DOCTORS are being told to ration expensive new drugs that can prevent strokes and opt instead for cheaper alternatives, the Irish Independent has learnt.
The blood-thinning medications Pradaxa and Rivaroxaban, which are new treatments and highly regarded by doctors, were given the green light to be used for medical card and other patients in recent months by the Health Service Executive (HSE).
However, doctors have now been told that the standard anti-blood-clotting treatment Warfarin -- which is considerably cheaper -- should remain the first-line treatment.
Many patients have already asked to go on Pradaxa because they don't have to undergo the regular blood tests needed with Warfarin.
But doctors who want to put patients on the newer treatments now have to get special permission first from health officials, according to a letter issued by the HSE.
This has led to criticism from doctors, who argue that they should be deciding the best prescription for a patient -- not the HSE.
A month's supply of Pradaxa costs around €143.70, compared with €2.13 for Warfarin.
The new anti-blood-clotting drugs are among a range of expensive medicines that were approved for use on state drugs schemes in recent months.
The HSE estimates that the new drugs -- which also involve treatments for cancer, hepatitis and multiple sclerosis -- may cost an extra €30m this year.
Around 32,400 people in Ireland are on Warfarin, the most commonly prescribed drug for people who have had a condition caused by a blood clot or are at risk of developing one.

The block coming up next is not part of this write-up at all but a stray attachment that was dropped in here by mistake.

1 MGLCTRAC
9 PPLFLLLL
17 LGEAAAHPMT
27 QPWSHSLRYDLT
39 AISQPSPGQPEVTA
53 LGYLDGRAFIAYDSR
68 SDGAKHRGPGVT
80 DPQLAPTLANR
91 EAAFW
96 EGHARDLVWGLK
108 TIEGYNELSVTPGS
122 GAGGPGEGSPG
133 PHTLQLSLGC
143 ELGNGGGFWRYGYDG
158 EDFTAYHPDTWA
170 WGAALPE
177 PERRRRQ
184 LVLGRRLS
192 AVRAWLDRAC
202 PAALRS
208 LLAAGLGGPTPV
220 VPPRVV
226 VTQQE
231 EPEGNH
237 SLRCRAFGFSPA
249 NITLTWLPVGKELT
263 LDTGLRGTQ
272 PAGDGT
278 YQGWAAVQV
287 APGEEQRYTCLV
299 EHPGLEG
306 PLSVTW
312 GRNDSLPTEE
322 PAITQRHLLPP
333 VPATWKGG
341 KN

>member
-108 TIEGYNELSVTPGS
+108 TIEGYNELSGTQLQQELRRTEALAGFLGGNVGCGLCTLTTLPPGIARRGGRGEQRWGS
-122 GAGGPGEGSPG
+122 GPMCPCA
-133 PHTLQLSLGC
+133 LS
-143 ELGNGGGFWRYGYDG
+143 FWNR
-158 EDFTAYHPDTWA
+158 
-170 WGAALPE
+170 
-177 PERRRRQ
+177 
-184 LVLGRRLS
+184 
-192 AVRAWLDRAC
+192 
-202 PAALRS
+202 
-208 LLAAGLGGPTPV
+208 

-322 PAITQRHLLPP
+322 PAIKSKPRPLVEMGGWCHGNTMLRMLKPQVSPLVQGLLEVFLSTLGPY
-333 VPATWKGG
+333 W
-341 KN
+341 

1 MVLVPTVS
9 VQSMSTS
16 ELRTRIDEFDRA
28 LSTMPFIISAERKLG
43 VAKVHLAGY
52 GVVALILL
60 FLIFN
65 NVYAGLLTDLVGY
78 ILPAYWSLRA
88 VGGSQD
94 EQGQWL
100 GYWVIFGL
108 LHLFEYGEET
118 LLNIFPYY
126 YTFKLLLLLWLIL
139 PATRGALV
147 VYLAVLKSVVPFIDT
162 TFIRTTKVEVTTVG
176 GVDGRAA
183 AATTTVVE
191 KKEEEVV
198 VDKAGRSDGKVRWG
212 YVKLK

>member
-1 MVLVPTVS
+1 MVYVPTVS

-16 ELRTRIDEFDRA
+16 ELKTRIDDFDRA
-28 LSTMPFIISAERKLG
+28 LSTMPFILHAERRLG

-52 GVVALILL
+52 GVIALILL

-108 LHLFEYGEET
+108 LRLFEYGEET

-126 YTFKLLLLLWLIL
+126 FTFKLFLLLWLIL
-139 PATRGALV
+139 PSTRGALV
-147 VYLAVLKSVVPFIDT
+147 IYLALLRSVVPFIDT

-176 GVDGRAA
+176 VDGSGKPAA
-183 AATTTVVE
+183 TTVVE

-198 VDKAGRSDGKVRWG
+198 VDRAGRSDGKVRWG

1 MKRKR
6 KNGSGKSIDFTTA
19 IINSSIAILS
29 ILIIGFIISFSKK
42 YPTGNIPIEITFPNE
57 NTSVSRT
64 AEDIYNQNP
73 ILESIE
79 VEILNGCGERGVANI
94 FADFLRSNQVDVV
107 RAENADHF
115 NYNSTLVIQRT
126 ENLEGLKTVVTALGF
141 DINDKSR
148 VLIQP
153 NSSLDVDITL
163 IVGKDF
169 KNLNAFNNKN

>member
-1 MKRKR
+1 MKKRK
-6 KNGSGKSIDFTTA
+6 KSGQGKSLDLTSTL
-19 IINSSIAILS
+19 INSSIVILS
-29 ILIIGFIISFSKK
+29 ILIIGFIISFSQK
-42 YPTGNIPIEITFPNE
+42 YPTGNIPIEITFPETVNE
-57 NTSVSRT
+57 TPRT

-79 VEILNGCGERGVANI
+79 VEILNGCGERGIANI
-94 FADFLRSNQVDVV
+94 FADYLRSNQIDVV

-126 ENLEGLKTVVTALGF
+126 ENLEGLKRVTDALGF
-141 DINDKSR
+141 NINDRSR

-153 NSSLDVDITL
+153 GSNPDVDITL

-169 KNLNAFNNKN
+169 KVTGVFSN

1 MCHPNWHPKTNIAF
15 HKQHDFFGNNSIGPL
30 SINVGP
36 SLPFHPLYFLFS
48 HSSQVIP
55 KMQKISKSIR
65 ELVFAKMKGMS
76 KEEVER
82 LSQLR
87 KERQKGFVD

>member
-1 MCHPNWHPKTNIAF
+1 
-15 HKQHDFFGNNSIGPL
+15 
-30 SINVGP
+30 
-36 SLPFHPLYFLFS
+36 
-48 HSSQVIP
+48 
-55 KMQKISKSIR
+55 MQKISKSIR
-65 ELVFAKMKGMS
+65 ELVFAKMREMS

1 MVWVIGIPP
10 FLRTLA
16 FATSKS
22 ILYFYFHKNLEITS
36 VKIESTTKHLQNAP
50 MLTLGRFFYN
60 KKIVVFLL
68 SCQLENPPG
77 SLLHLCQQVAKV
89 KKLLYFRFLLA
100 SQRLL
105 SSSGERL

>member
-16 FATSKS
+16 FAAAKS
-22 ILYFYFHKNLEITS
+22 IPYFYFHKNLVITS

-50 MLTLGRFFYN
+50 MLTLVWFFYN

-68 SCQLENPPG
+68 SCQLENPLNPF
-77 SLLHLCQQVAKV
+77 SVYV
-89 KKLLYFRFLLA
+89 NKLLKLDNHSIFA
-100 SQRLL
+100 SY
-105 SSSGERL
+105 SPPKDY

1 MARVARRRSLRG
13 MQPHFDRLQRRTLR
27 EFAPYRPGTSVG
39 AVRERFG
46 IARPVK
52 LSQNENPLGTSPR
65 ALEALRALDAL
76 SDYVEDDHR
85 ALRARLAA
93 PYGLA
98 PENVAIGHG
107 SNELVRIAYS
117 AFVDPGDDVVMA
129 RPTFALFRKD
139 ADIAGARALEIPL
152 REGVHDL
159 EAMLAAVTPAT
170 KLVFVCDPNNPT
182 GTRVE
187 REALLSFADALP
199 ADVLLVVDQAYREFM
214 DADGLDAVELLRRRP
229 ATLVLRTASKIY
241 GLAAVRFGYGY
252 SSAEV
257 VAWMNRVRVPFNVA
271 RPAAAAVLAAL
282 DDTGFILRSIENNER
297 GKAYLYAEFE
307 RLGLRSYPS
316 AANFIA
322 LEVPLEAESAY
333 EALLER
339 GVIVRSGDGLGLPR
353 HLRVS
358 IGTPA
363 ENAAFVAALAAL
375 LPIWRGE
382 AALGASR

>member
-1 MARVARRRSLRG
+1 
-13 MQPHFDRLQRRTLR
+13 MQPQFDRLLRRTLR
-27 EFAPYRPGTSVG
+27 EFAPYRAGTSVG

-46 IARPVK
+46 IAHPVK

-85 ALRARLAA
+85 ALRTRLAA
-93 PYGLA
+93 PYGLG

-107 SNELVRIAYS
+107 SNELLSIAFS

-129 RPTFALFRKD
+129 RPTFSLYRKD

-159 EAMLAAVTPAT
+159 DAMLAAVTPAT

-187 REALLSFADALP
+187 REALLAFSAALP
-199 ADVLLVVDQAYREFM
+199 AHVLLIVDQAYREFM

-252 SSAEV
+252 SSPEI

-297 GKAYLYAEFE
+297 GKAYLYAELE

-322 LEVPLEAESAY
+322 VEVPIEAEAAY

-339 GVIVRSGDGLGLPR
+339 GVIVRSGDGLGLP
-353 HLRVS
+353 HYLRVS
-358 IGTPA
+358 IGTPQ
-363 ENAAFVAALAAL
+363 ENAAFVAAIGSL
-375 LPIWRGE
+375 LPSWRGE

The letter sent in recent weeks to consultants and GPs says while the new drugs represent the future of therapies, they "do present significant clinical, financial and operational challenges".
It said the new drugs should be reserved for existing patients on Warfarin who had poor control over their condition, or people who were taking other medicines that should not be mixed with Warfarin.
It can also be used as a first-line therapy by patients who are allergic to Warfarin.
Asked to comment on the HSE instruction, Dr Ronan Collins, a stroke physician in Tallaght Hospital Dublin, said: "One of the things that concerned me personally is that it is the doctor's professional duty to decide what is the best prescription for the patient, not the HSE."
He said those issuing the letters were not doctors.
"The (new) drugs are more effective than Warfarin in some situations but they are also safer, in that they are less likely to cause harmful bleeding," he said.
"I think when issuing prescriptions to new patients, the doctors' body of opinion is that the new drugs are better than Warfarin."
He said Warfarin was a more suitable treatment in the case of patients with kidney failure and added it would also not make sense to change to new drugs for patients who had been on Warfarin for many years, had good control and were used to it.